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Alberta looks to expand apprenticeship system beyond traditional skilled trades

April 16, 2021   By On-Site Staff

Alberta’s Minister of Advanced Education Demetrios Nicolaides at a skilled trades funding announcement in 2019. PHOTO: Government of Alberta

Alberta has introduced legislation to overhaul governance of the 47 skilled trades throughout the province, as well as extend its apprenticeship system to a broader set of careers.

“This new act serves as a fresh start for skilled trades and apprenticeship education in our province,” Demetrios Nicolaides, the province’s Minister of Advanced Education, said in a release. “It lays the foundation for a flexible system, allowing us to respond to needs and trends among our workforce, and will promote the equal value of apprenticeship education with other forms of post-secondary education.”

The latest bill would replace the 1991 Skilled Trades and Apprenticeship Education Act, which the province says no longer meets the needs of employers, schools or apprentices, with the Apprenticeship and Industry Training (AIT) Act.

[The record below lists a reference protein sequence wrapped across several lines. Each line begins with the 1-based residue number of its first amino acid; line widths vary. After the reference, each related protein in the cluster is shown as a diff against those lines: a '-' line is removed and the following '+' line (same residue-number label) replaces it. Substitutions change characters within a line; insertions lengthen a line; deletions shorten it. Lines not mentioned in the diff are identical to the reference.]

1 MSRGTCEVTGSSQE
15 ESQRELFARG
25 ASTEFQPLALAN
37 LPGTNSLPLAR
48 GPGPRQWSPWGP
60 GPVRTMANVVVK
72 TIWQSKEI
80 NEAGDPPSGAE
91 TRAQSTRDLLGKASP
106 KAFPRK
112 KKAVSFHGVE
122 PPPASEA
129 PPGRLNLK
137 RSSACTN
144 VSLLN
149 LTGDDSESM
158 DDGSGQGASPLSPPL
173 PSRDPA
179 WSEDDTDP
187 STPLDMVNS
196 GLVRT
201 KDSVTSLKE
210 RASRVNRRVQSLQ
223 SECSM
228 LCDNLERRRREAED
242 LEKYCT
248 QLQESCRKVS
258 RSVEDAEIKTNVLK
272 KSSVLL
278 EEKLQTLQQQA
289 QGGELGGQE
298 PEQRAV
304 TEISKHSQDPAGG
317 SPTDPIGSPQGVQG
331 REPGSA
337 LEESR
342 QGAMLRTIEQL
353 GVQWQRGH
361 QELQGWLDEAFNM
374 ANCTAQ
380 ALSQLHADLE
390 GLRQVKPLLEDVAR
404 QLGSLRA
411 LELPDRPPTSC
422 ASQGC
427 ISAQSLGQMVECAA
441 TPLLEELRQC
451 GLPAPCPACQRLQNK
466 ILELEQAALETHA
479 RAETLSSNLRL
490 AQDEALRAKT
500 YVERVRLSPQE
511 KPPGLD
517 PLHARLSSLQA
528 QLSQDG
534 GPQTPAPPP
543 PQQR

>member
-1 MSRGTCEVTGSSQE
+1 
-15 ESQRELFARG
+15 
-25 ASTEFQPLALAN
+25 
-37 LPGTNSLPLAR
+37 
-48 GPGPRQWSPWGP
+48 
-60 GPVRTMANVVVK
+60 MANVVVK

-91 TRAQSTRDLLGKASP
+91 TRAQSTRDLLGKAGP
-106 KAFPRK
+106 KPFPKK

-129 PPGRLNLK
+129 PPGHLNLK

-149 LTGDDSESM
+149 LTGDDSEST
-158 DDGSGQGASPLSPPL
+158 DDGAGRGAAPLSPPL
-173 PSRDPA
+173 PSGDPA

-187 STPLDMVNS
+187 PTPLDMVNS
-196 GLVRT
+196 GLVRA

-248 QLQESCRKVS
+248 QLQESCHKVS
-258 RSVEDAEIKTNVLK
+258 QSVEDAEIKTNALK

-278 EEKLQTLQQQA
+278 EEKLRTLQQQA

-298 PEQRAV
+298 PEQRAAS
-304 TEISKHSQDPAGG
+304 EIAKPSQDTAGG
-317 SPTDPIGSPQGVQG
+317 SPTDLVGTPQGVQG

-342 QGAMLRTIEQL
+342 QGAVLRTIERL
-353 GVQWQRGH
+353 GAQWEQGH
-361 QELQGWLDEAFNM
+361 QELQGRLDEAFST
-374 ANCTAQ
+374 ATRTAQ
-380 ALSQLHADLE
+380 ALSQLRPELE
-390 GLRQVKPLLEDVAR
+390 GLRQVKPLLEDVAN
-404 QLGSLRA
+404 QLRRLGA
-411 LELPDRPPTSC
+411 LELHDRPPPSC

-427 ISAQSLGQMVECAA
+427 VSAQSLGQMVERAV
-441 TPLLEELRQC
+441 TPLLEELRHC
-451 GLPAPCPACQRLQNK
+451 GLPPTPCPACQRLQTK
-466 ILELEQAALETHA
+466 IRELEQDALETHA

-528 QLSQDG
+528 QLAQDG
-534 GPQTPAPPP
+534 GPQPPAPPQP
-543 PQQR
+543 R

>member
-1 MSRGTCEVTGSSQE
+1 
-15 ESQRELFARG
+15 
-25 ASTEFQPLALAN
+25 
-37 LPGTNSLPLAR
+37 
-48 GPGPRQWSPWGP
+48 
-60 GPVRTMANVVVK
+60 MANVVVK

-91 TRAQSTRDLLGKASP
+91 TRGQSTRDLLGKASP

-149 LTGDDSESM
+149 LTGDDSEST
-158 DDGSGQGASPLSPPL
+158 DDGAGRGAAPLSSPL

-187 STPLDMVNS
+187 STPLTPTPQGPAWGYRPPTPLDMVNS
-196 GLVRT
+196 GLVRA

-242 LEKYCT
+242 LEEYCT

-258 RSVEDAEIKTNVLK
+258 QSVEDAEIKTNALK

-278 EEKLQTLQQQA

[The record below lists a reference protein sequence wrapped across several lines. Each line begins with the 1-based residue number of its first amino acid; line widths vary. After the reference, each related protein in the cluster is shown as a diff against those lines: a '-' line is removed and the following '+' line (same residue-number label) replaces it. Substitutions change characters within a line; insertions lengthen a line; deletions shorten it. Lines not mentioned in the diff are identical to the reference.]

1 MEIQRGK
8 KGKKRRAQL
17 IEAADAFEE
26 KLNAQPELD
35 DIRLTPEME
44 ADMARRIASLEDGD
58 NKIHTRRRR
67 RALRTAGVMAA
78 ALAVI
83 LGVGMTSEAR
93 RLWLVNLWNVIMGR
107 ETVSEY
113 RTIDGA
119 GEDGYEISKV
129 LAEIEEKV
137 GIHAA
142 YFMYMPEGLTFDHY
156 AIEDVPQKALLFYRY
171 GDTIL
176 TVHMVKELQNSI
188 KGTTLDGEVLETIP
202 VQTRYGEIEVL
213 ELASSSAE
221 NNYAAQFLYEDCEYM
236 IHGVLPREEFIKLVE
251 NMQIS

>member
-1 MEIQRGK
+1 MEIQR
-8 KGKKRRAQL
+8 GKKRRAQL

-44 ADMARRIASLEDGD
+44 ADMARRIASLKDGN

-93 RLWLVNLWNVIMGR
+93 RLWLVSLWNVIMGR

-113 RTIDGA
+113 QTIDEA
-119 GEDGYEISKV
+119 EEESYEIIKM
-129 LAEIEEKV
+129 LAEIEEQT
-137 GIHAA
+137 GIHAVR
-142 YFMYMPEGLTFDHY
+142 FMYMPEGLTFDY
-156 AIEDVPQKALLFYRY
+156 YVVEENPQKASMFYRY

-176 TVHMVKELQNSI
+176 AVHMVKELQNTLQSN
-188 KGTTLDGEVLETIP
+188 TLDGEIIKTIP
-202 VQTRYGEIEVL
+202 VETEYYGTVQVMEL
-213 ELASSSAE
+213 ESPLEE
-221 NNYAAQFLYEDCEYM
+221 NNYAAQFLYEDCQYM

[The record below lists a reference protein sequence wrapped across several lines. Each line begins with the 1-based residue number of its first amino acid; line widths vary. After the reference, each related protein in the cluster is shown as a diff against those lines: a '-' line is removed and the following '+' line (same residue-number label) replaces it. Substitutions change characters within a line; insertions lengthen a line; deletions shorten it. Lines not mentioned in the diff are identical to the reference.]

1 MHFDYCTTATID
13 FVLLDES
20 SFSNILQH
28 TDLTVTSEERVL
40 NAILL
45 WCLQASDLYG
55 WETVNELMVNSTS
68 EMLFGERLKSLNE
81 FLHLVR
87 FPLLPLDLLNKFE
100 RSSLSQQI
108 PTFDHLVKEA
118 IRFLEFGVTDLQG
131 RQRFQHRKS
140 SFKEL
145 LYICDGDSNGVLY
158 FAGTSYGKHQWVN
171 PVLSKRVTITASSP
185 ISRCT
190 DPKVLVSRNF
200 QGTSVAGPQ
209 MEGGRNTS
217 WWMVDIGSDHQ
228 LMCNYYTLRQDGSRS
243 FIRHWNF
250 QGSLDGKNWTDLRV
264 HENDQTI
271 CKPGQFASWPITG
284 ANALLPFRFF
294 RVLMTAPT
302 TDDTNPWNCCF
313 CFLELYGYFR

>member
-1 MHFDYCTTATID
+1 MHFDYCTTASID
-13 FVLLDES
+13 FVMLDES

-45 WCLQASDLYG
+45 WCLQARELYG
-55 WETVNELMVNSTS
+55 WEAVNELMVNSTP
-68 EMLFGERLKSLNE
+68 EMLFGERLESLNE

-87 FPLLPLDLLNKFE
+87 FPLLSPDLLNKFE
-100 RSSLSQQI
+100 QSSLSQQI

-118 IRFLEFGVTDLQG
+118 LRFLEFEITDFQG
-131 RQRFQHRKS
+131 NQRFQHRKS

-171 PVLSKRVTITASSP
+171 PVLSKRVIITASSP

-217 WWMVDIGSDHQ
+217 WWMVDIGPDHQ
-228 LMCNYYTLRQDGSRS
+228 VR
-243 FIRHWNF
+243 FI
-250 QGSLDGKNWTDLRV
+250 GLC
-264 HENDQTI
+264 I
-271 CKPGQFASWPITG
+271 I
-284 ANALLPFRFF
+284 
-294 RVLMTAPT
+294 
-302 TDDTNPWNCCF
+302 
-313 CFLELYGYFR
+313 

The new act adopts a number of recommendations from the Skills for Jobs Task Force struck in 2019 to look at ways to update the province’s legal framework for apprenticeship education and regulated trade professions. The province noted the number of people in registered apprenticeships in Alberta has declined roughly 35 per cent over the past six years.

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For existing skilled trades, the government says the changes build more flexibility into the apprenticeship system, such as giving colleges more leeway on setting curriculums.

The update would also let Alberta’s apprenticeship system to expand into a broader set of careers. Along with extending to emerging areas not far from the traditional skilled trades, such as cladding and composite materials, the act would allow the apprenticeship model to be applied to sectors such as banking, marketing and finance. The Skills for Jobs Task Force pointed to the Germanic apprenticeship model, which covers up to 350 careers, as the inspiration for the shift. The task force also pointed to careers in IT, engineering and services as possible areas that could benefit from the apprenticeship model.


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